Following some time exploring the SHELL you can get up close and personal with sharks, parrotfish and green turtles at the house reef.  Private tours are available for beginners as well as seasoned divers and snorkelers.  

The coral reefs of the Laamu atoll are rich in colour and brimming with marine life. I took a snorkel tour with the resident marine biologist who knows all the best spots along the reef to get a glimpse of Nemo and the impressive eagle rays.  I spent over an hour exploring the stunning coral garden coming face to face with oriental sweetlips, a moray eel, schools of needlefish and pretty Moorish idols.  It’s easy to get lost in this breathtaking world.   

Whether you are a marine enthusiast or a novice, I’ll guarantee you’ll quickly fall in love with the ocean and this is without a doubt the most impressive snorkelling sites of the atoll.

Experience your own private jungle cinema

Upon arrival at Gili Lankanfushi you are assigned your own Mr Friday, a dedicated butler service to ensure that your stay and experience is second to none.  I can vouch that this is very much the case, with my Mr Friday going above and beyond to make sure my stay was nothing short of incredible, recommending a series of unique experiences to enhance your stay.  My Mr Friday arranged for a slice of movie magic under the stars, a fantastic way to spend an evening.  Nestled in the middle of the island ensconced in your own private leafy jungle is an outdoor cinema like no other.  Ahead of my private screening I got to request my movie of choice and select from a mouthwatering barbeque menu.  This wasn’t your run of the mill burger and sausage menu, instead it comprised of succulent lobster and fresh seafood with wagyu beef and premium cuts of meat, accompanied by delicious sides and salads.  

After drinks on the beach watching the sun go down, I was whisked to a quiet nook of the island where flanked by tress and foliage was the most fabulous outdoor cinema.  I was greeted with a glass of champagne while a private chef was getting to work on dinner discreetly in the corner.  The set up was nothing short of spectacular.  A large screen played out an action-packed Denzel Washington movie while my date and I were served starters, and our champagne was topped up at an intimate candle lit dining table.  After our main course we retreated to a cosy lounge area, with reclining beds and blankets.  Here we sipped more champagne, indulged in a delicious chocolate treat for dessert and enjoyed the rest of the movie. 

Be warned, once you experience the private jungle cinema at Gili, popcorn and a slushy at the local Odeon just won’t cut it.  It has ruined the regular cinema experience for me!

Indulge in Culinary Delights

Situated amidst the outstanding beauty of Six Senses Laamu, the team at Kaji bring the vibe direct to your dinner. Combining the artistry of Teppanyaki with the stunning backdrop of the Indian Ocean, this culinary gem promises an unforgettable journey for the senses.

As soon as I enter the restaurant, I’m hit by the aroma of warm sizzling garlic that fills the air and entices my taste buds.   

There’s a set menu of five courses, each thoughtfully curated to showcase the freshest seasonal ingredients and bold flavours. From tender cuts of beef to seafood delicacies, each dish is a masterpiece.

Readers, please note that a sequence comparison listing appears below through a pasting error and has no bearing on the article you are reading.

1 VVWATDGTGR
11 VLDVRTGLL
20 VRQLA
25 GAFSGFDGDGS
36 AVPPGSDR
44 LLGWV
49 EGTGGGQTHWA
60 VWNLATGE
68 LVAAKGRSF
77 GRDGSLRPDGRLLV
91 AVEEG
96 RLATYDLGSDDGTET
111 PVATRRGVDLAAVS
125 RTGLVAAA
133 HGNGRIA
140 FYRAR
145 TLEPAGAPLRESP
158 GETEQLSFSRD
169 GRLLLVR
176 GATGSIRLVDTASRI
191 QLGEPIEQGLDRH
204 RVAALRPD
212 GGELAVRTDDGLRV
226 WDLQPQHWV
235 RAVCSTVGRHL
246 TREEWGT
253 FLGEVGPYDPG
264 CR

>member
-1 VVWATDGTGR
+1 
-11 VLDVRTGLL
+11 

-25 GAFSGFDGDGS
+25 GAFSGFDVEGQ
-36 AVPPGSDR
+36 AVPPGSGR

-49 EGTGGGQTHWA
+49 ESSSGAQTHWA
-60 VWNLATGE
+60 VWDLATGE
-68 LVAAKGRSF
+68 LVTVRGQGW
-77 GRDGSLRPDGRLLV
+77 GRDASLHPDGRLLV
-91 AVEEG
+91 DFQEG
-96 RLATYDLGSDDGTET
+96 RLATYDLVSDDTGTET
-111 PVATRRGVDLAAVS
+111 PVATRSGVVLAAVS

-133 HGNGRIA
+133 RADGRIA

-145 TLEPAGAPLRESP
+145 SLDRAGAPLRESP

The dining experience revolves around the ancient Japanese cooking technique of Teppanyaki, where skilled chefs showcase their talents in an open kitchen setting.   What makes Kaji exceptional, is the theatrical element where right before your eyes, chefs expertly grill and flip.  I get to take a seat around the Teppanyaki grill, where I am treated to a front-row view of the culinary action unfolding before me. The chefs, deftly wield their knives and spatulas with precision and grace, chopping with speed and accuracy, turning cooking into an art form. It’s not just a meal, it’s a performance.

But beyond the spectacle, it’s the quality of the food that truly shines at Kaji. Every ingredient is sourced with care, ensuring the highest standards of freshness and flavour. The chef takes time to talk you through each dish, explaining with passion the process.  Whether it’s the buttery texture of the scallops or the umami-rich taste of the miso-marinated black cod, each dish is a testament to the resort’s dedication to excellence.

And let’s not forget the fun factor. Dining here is not just about satisfying your hunger – it’s about enjoying a lively and convivial atmosphere with friends and fellow diners. Whether you’re celebrating a special occasion or simply indulging in a night of gastronomic adventure, you need to book a table at Kaji.

Nightly rates at Gili Lankanfushi start from £1,397/$1,722 based on two adults sharing a Villa Suite with breakfast included. For more information or to book please visit Gili Lankanfushi

For more information on bookings at Six Senses, Laamu please contact reservations-maldives@sixsenses.com or visit the website

House of Coco travelled to the Maldives via Dubai with Emirates.  London Heathrow to Male return is £1,749. This is based on Premium Economy from London Heathrow to Dubai and then Economy from Dubai to Male. Prices subject to change. 

From new openings to old friends, London’s dining scene is as exciting as ever. While we do love cooking at home, we’d be lying if we said we didn’t also love eating out at a restaurant and enjoying both the food and ambience of dining out.

Full of both trusty chain restaurants and independent spots, perhaps you’ll know some of the restaurants listed here – or maybe there’ll be some hidden gems you’ll be sure to add to your list. While most of us are seasoned brunch-ers in this city, there are a variety of cuisines that are certainly underrated and well-deserving of a shout-out here.